Never knowingly undersolved.

Independent 7,434 by Eimi

Posted by Simon Harris on August 13th, 2010

Simon Harris.

Aha. And there I was fully expecting a “Friday the Thirteenth”-themed Virgilius. Instead we have an Eimi puzzle themed around 1ac 10c, today being the one hundredth anniversary of her death. I found this a fairly quick solve, though harder towards the SE corner. A lot of the clues are very nice, I thought, with many weaving the theme in very smoothly.

*=anag, []=dropped, <=reversed, hom=homophone, cd=cryptic definition, dd=double definition.

5 PATHOS – 0 in PATHS.
11 TEN – [gradua]TE N[urses].
13 SCUTARI – CUT in SARI. This is where 1ac 10ac was based during the 14ac. It corresponds with the modern-day Üsküdar suburb of Istanbul.
17 LADY – [ma]LADY.
20 LAMP – dd.
23 NURSING – RUN< + SING. I'm not sure how "peach" = SING, but this could hardly be anything else.
24 HERBERT – HERB [rob]ERT. I think the poet must be George Herbert.
26 CHI – dd.
29 HOSPITAL – (OS + PIT) in HAL[e].
2 OFGAS – F in SAGO<.
4 CANNY – ANN in CY.
6 AVENUE – A + VENU[s] + E.
8 SINAI – (IAN IS)<.
16 NEAR GALE – NEAR + G[inger] + ALE. This is NEAR in the less-familiar sense of “thrifty or stingy”.
22 DIESEL – I in LEEDS*.
23 NICAM – [vero]NI CAM[ars].
24 HAS TO – A ST in HO.
25 EXIST – E + XI’S + T[v].

25 Responses to “Independent 7,434 by Eimi”

  1. jmac says:

    Re 23 ac. Peach and sing can both mean inform. A very pleasant puzzle, and personally prefer this theme to a Friday 13th one.

  2. Kathryn's Dad says:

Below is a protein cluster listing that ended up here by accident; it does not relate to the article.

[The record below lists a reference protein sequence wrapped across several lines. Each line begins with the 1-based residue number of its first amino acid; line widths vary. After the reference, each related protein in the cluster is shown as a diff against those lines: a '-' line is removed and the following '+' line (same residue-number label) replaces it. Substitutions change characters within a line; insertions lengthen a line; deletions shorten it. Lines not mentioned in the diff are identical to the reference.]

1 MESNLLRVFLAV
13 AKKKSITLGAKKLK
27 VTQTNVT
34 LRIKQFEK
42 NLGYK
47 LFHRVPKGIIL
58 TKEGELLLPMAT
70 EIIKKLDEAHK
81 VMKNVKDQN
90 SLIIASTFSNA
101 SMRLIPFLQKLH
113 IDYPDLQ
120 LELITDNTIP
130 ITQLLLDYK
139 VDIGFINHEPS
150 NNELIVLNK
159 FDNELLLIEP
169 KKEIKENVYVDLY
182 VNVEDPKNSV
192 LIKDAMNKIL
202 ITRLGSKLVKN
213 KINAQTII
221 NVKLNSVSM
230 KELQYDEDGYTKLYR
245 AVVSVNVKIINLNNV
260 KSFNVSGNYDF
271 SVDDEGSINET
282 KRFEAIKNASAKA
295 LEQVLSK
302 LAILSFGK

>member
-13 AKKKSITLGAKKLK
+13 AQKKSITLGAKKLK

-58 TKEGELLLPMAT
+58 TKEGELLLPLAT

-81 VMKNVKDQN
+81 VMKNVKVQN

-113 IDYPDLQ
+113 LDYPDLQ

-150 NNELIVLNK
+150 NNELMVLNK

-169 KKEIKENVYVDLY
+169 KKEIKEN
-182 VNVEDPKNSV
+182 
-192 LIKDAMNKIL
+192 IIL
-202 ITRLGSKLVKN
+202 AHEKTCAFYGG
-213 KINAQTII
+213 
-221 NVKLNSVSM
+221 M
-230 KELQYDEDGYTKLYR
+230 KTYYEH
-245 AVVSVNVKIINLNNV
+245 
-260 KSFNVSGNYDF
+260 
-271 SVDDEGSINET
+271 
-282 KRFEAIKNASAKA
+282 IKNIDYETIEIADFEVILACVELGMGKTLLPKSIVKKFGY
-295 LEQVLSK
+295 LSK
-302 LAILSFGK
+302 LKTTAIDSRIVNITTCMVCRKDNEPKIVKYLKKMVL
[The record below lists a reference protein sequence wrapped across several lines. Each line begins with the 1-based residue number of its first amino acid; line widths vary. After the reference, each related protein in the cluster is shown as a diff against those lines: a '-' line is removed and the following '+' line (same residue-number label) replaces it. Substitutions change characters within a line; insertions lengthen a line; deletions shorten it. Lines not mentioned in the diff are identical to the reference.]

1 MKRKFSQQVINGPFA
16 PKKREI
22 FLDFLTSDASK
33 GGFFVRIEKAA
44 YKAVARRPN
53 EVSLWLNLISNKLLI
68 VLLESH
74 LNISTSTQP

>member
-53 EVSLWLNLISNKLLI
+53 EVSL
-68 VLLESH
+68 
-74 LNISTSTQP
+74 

Good puzzle which I found not too hard, thank goodness, after yesterday’s toughie. Interesting theme, which I picked up on only near the end. Made me go and look some stuff up on her to see what the connections were – one I didn’t know was Sidney HERBERT, a life-long friend and supporter.

    HIT PARADE and YEAST CELL were very cleverly constructed anagrams, and it would be unlike eimi to leave us without a footie reference, with Leyton Orient making an appearance in the last down clue.

    Thanks for the blog, Simon.

  3. Myrvin says:

    Thanks Simon.
    To ‘peach’ is to inform against someone, and therefore to ‘sing’. I remembered it from somewhere. (Polly Peacham??)
    I’ve been to Uskudar a couple of times, but only when my companion pointed the fact out, did I realize the place was Scutari.
    HIT PARADE is strangely apt for apartheid.

  4. sidey says:

    I started this in the early hours while watching a programme on BBC4. It was Florence Nightingale.

  5. scchua says:

    Thanks Simon.
    Comparatively easy after yesterday’s, except, for me, 20A.
    Pardon my ignorance but could someone en-light-en me on the use of “strike” to signify “lamp.”
    Aside from the theme which points to “lamp” (the Lady of the Lamp), I was misled by “lam” (strike) + “a” to give lama, who could be a light of sorts.

  6. jmac says:

    Re 5: lamp = “British to hit, beat up or attack. A now dated usage perhaps combining elements of ‘lam’, in the sense of beat, and lump. The word was frequently used with this meaning in the 1950s.”

    I have come across the usage more recently.

  7. Gaufrid says:

    From Chambers: lamp³ (slang) To punch or thump.

  8. Myrvin says:

    LAMP. I took LAM to be strike and then found another letter to fit the clue.
    I think I’ve heard of to LAMP = to hit e.g. a child. But I can’t find it.
    Ah! found it in the OED. Chiefly northern and slang.

  9. Myrvin says:

    Must be newish in Chambers. It’s not in mine.

  10. Stella Heath says:

    So are the theme clues only across, or does Ramsgate, for instance, have anything to do?

    I hadn’t caught on anyway, so thanks, Simon, for pointing it out.

    As has been said, this was welcomely accessible after yesterday’s offering.

  11. flashling says:

    First 2 clues I looked at and got straight away were florence and nightingale, not much of a clue there then.

    I think in Herbert it’s Herb + (Rob)ert Plant the lead singer.